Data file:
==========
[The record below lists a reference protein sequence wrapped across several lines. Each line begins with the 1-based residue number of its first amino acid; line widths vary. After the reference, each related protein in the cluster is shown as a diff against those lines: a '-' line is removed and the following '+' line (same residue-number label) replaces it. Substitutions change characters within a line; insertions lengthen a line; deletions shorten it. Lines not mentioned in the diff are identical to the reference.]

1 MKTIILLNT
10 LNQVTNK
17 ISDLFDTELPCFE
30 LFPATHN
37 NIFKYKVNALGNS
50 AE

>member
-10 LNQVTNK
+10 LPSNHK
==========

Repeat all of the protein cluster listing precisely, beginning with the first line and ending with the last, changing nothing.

[The record below lists a reference protein sequence wrapped across several lines. Each line begins with the 1-based residue number of its first amino acid; line widths vary. After the reference, each related protein in the cluster is shown as a diff against those lines: a '-' line is removed and the following '+' line (same residue-number label) replaces it. Substitutions change characters within a line; insertions lengthen a line; deletions shorten it. Lines not mentioned in the diff are identical to the reference.]

1 MKTIILLNT
10 LNQVTNK
17 ISDLFDTELPCFE
30 LFPATHN
37 NIFKYKVNALGNS
50 AE

>member
-10 LNQVTNK
+10 LPSNHK